On the Go Answer – Readers Digest-type Condensed Version of this Article

Use Plants around patios, decks, and doors to repel insects.

Moist foliage of herbal plants releases essential oils that repel bugs.

Mosquitoes breed in an inch of stagnant water.

Standing water should be removed or changed often.

Oversee your pet’s water bowl for shrimp-like insects.

Inexpensive box fans dramatically reduce mosquitoes in the area.

Keep branches trimmed and away from the house.

Watters Multi-Purpose Insect Spray kills flies, mosquitoes, ants, and other pesky insects on contact.


When it comes to the inevitable face-off between you and bugs, keeping them away from your immediate vicinity is a top priority. There are pesticides and bug traps, but these plants reduce the need for so many chemicals around the patio.


Plants are in the business of repelling insects as a natural way of defending themselves. They also need insects to perform cross-pollination so they can survive. It is an arms race between plants and insects, each trying to survive and prosper.


We rounded up the plant’s local gardeners use to repel bugs, not just the garden, but the BBQ and patios as well. Their unique properties send pests in other directions while simultaneously sprucing up your gardens.



Lemongrass is a tall grass native to tropical climates of Asia. It looks a lot like citronella grass and also has similar mosquito-fighting properties.

Scientific reviews found lemongrass oil protected 95% against mosquito. Another study found the oil can deter stable flies in a lab setting. It also works in the gardens.



Many repellents contain essential mint oil. Another hack to consider is combining 10 drops of peppermint, thyme, and rosemary essential oils mixed with water in a spray bottle. Spritz the solution around your garden to repel flies, fleas, mosquitoes, aphids, ants, spiders, chiggers, and more. A similar effect is found by hosing these herbal plants down to release the scent around the patio.



Catnip is known for its ability to give your feline friends a mellow buzz and has the same mellowing effect on bugs. One study found the essential oil from catnip can help deter houseflies and mosquitoes. Another study from Iowa State University found catnip oil to be a more effective “spatial repellent” than DEET, the most popular ingredient in insect repellents. Catnip oil isn’t the same as a catnip plant, but the results are promising enough to warrant adding a few to your yard.



This herb has a reputation for getting rid of ants, flies, and mosquitoes. The research found that having a pot of sage around can offer up to 32% protection against mosquitoes. That’s 32% more protection than you would have with no repellent, especially if you enjoy using fresh sage in the kitchen.



These colorful annuals keep aphids, certain beetles, leaf hoppers, and squash bugs away. They do need to be in bloom to do their thing. Petunias’ bug-repellent properties are only there if flowers are present.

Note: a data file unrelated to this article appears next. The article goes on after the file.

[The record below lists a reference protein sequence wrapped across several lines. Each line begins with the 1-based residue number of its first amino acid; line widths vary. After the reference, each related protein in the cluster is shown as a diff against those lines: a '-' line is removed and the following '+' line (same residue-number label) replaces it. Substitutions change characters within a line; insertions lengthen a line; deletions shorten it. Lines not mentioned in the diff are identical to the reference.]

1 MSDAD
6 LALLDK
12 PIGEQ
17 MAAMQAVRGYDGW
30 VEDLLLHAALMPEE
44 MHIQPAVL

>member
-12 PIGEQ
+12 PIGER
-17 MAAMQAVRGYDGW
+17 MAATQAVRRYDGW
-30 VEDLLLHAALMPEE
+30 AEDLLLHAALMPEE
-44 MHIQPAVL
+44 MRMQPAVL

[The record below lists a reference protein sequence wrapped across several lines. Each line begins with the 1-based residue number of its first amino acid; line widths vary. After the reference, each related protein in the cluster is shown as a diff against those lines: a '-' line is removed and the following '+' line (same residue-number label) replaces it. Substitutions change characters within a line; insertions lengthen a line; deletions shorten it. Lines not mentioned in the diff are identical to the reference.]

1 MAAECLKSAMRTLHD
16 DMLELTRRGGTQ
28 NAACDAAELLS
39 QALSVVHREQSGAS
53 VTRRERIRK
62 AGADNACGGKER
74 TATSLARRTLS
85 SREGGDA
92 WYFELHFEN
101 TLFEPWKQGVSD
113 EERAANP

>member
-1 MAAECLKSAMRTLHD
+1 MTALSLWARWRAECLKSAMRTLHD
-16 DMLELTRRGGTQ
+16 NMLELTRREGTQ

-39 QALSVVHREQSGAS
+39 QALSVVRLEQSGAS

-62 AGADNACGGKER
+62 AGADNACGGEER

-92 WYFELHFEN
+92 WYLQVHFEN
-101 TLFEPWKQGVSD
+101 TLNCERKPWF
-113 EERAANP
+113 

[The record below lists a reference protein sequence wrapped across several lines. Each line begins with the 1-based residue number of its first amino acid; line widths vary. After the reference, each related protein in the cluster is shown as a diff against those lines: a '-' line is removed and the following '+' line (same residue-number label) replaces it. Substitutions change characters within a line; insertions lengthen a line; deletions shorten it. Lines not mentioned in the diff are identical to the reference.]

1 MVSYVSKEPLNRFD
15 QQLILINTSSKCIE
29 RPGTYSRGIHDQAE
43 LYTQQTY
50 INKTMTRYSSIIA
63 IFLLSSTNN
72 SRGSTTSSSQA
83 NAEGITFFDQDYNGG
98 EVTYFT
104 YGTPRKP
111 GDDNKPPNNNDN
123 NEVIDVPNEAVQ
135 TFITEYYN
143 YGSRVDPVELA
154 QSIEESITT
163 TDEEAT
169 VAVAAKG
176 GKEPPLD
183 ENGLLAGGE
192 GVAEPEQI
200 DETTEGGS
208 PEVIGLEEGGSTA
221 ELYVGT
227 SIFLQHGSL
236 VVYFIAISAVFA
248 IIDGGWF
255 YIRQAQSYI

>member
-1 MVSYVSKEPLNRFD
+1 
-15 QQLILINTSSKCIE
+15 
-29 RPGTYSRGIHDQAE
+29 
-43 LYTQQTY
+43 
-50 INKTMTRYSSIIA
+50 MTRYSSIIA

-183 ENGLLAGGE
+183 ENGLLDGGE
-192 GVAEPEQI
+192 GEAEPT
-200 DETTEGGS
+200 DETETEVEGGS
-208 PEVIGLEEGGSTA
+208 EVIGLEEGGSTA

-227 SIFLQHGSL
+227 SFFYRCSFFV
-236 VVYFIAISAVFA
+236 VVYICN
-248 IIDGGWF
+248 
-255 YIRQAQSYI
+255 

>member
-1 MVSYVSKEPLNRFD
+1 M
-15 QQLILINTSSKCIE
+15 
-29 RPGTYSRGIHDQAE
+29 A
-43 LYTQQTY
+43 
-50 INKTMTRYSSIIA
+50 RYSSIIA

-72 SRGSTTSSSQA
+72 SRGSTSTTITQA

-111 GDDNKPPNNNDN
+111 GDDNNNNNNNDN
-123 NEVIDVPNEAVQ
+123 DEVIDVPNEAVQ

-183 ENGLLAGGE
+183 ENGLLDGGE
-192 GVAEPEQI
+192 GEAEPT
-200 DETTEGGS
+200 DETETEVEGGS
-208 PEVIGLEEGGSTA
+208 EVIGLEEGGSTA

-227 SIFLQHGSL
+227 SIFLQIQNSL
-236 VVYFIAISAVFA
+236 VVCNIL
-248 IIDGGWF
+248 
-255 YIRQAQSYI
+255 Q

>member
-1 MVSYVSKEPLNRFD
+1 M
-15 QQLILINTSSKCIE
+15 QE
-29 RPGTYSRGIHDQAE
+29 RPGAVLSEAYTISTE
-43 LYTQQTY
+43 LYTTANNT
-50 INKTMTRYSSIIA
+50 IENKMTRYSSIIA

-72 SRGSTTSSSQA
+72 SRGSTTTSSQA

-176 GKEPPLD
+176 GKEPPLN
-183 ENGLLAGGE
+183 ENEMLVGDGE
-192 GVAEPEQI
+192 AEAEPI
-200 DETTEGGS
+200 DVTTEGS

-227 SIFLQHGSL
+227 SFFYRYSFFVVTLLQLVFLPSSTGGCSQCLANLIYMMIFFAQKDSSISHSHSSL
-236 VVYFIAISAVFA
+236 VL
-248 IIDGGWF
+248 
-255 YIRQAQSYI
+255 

Marigolds contain pyrethrum, an insecticidal compound that’s used in bug repellents. There isn’t a ton of research on the effects of marigolds on insects. Still, gardeners have long sworn by them to keep annoying pests, like mosquitoes and destructive nematodes away. The stunning pompom blooms are gorgeous, with a smell bugs just don’t like. Try using them to create a pretty border around patios or place potted marigolds near entryways and windows.



This spiky herb, thanks to its particularly pungent scent, helps keep mosquitoes away. The research found when compared to 11 other essential oils, rosemary had the most protracted repellent effects on mosquitoes while deterring insects like aphids and spider mites.



Lavender is effective against mosquitoes and other arthropods. It’s not clear why the flowering herb repels so well, but it seems to be the lavender smell that repels so well. What is pleasant to gardeners is often repulsive to bugs.



Basil knocks down and kills certain types of mosquitoes. This most popular garden herb produces repellent odor mosquitoes just don’t like.


What else can you do to keep bugs away?


We know to plant these desirable garden plants around your deck, patio, and BBQ areas reduce insect activity. This is especially true when wetting down the foliage just before using these areas releases their essential oils.


Standing water should be removed or changed often as mosquitoes breed in just an inch of stagnant water. Oversee your pet’s water bowl for shrimp-like insect swimming in their water.


You can even use fans. Moving air is a natural enemy of mosquitoes. They are extremely weak, and air movement prohibits their flying and abilities to land. One or two inexpensive box or oscillating fans placed strategically dramatically reduce mosquitoes in the area.


Trim shrubs, since many pests, including berry bugs and ticks, like to live in dark areas with high humidity under your bushes. Keep branches trimmed and away from the house, to avoid a highway for pests entering your home.


Watters Multi-Purpose Insect Spray kills flies, mosquitoes, ants, and other pesky insects on contact. Designed for garden use, it works equally well to clear out spiders and bugs from your home.


Until next issue, I’ll be helping local gardeners with bug-free gardens at Watters Garden Center.


Ken Lain can be found throughout the week at Watters Garden Center, 1815 W. Iron Springs Rd in Prescott, or contacted through his web site at WattersGardenCenter.com or FB.com/WattersGardenCenter.